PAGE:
Costco is really one of a kind in the retail industry -- the business model resonates exceptionally well with consumers, benefiting the company with remarkable customer loyalty and allowing it to materially outperform other big retailers such as Wal-Mart and Target over time.
A smart business modelCostco makes most of its profit from membership fees, not margins on product sales. This means the company can sell its products at cost, or sometimes even at a loss, which provides a remarkable source of competitive strength in the discount retail sector where pricing is crucial.
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For perspective, Wal-Mart earns a gross profit margin in the area of 25% of sales, and Target has produced a gross margin in the neighborhood of 30% in recent years. Costco, on the other hand, sells its products for a materially lower margin -- close to 12.5% of revenue.
As Costco grows in size, it gains purchasing power with suppliers, which allows Costco to negotiate better prices and more convenient financial conditions for its products. Besides, economies of scale and supply-chain efficiencies generate additional cost savings as sales volume expands.
The more successful Costco is on the commercial side of the business, the larger the savings it can pass on to customers. This produces a self-sustaining virtuous cycle by which the service provided by Costco becomes more valuable as the company becomes bigger over time.
While Wal-Mart and Target have received a lot of criticism regarding salaries, working conditions, and customer service, Costco follows a diametrically different strategy. The company is renowned for offering higher wages and better opportunities for professional development to its employees. This allows Costco to attract and retain the best talent in the industry, reducing employee turnover and creating a superior customer experience.
Customers could hardly be much happier with the value proposition the company offers. Costco has been rated as the top player in the industry by the American Customer Satisfaction Index in each and every year since 2002. For 2014, Costco had a satisfaction score of 84 versus a score of 80 for Wal-Mart's Sam's Club and an industry average of 79.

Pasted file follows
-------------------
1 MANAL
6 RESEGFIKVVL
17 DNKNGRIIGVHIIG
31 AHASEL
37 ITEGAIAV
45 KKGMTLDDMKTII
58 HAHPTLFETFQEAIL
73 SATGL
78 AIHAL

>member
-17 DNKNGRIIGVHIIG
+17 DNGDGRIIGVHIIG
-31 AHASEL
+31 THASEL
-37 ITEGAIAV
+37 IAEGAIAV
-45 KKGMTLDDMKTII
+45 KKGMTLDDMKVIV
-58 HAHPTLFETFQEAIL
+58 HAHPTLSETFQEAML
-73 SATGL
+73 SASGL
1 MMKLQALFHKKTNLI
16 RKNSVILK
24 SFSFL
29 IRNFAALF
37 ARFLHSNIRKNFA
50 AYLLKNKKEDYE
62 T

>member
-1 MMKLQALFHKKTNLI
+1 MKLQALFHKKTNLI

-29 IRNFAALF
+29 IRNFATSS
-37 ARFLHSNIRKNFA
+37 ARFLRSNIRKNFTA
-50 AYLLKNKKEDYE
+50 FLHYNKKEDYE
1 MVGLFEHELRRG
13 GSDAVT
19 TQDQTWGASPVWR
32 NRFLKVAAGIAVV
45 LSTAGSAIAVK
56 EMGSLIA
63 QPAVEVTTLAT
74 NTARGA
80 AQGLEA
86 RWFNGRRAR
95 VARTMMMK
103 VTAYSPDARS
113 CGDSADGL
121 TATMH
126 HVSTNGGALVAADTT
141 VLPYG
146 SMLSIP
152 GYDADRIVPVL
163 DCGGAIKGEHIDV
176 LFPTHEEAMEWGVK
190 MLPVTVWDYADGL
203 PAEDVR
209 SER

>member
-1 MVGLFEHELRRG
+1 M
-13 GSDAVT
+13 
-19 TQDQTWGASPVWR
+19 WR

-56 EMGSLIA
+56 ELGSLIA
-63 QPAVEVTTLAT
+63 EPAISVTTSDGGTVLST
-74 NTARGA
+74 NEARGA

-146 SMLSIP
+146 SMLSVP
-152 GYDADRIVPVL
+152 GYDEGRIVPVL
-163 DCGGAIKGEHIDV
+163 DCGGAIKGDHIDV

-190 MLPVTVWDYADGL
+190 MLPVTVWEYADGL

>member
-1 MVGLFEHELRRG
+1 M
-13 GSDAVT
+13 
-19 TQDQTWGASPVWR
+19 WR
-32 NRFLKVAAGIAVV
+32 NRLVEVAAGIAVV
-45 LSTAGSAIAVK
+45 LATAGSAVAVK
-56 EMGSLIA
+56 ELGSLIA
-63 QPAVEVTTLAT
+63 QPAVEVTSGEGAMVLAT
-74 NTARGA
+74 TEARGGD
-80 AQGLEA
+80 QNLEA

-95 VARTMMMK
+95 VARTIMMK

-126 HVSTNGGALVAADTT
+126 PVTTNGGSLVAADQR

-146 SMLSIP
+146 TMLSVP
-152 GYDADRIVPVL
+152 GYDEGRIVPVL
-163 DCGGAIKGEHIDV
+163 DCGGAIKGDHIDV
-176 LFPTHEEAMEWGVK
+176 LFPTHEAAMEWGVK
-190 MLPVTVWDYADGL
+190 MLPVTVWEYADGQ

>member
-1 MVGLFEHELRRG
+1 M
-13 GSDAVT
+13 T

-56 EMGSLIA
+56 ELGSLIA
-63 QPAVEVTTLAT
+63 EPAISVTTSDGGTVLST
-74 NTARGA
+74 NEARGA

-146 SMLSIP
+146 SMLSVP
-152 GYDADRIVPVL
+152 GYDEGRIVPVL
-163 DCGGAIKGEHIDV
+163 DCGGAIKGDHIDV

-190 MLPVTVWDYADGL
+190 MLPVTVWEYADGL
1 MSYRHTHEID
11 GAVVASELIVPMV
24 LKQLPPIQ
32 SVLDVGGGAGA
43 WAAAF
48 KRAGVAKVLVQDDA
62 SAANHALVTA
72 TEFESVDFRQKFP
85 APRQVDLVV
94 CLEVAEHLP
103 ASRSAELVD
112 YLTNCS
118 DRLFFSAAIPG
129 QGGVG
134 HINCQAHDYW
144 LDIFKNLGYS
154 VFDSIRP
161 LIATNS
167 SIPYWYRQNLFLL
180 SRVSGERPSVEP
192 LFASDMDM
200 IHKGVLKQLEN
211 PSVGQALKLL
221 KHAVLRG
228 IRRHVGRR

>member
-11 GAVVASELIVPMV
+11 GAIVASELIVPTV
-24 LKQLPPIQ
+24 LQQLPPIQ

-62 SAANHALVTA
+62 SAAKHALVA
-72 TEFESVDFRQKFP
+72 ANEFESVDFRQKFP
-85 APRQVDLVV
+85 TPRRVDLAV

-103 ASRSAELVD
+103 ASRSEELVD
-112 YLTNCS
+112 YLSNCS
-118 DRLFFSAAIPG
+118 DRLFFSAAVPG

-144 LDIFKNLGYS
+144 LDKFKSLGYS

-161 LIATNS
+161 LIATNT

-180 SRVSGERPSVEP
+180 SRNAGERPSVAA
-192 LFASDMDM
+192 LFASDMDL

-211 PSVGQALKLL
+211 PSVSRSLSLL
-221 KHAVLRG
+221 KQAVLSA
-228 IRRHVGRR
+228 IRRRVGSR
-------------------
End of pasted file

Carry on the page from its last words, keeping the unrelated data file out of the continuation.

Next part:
Unsurprisingly, a happy clientele means a loyal clientele, too: Costco consistently reports global renewal rates of more than 85%. During the last quarter, the company announced a global renewal level of almost 88%, while big markets such as the U.S. and Canada are delivering even stronger renewal rates in the neighborhood of 91%.
Outperforming the competition Costco, Wal-Mart, and Target sell different products to different clientele, so the comparison is not perfect. However, the three companies are among the leading players in the U.S. retail industry, and Costco has clearly outperformed its peers by a considerable margin during the last several years.
Judging by the latest financial reports, Costco only continues to best its competition. The company announced a healthy year-over-year increase of 7% in comparable sales, excluding the impact of gasoline price fluctuations and foreign exchange volatility, during the month of April. Adjusted comparable-sales growth was also 7% when considering growth in the past 35 weeks versus the year-ago period.
Wal-Mart announced a 1.1% increase in U.S. comparable sales for the quarter ended April 30th, while its Sam's Club division, which is arguably Costco's most direct competitor, delivered a smaller increase of 0.4% in comparable sales, excluding fuel price and foreign exchange volatility.
Target's financial performance for the quarter ended May 20th beat Wall Street expectations but was still no match for Costco. The company delivered a 2.3% increase in year-over-year comparable sales.
The retail industry is notoriously mature and competitive as the size of the pie grows slowly. Industry players need to battle for a bigger piece of that pie to produce meaningful sales growth. This means one company's gains are often another company's losses in the same market. With this in mind, it is of utmost importance to pick the right names when making investment decisions in the industry.
A smart business model and impressive customer loyalty mean that Costco is poised to continue beating the competition for years to come, and its stock should be similarly good to investors.
The article Costco Wholesale Corporation: The Best Business Model in Retail originally appeared on Fool.com.
Andrs Cardenal owns shares of Apple. The Motley Fool recommends Apple and Costco Wholesale. The Motley Fool owns shares of Apple and Costco Wholesale. Try any of our Foolish newsletter services free for 30 days. We Fools may not all hold the same opinions, but we all believe that considering a diverse range of insights makes us better investors. The Motley Fool has a disclosure policy.
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